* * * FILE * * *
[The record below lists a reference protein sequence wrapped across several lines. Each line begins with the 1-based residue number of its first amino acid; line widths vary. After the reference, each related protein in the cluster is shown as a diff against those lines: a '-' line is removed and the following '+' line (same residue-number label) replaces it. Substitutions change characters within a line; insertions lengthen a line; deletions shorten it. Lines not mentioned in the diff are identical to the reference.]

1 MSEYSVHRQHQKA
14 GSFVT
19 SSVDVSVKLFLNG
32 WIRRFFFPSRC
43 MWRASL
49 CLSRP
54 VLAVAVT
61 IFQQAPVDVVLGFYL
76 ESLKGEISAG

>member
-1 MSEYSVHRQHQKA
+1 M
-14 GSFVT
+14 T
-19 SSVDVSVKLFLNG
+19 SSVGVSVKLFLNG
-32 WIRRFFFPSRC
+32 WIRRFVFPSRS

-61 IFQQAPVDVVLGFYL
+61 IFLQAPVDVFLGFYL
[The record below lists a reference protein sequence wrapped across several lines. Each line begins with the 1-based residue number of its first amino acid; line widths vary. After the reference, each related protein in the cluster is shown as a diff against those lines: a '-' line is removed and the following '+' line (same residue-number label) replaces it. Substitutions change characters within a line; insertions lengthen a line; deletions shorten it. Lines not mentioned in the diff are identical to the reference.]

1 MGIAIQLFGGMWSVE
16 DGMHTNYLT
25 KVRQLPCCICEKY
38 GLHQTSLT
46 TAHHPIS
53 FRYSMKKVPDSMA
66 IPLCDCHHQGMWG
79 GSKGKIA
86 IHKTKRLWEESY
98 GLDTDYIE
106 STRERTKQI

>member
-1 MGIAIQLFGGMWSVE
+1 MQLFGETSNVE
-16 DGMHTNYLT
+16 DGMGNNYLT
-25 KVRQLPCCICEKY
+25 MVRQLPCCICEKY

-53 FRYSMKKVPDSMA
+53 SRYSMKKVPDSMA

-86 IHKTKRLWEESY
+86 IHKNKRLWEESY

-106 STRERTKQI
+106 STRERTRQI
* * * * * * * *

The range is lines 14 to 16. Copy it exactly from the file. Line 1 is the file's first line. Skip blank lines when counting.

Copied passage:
-14 GSFVT
+14 T
-19 SSVDVSVKLFLNG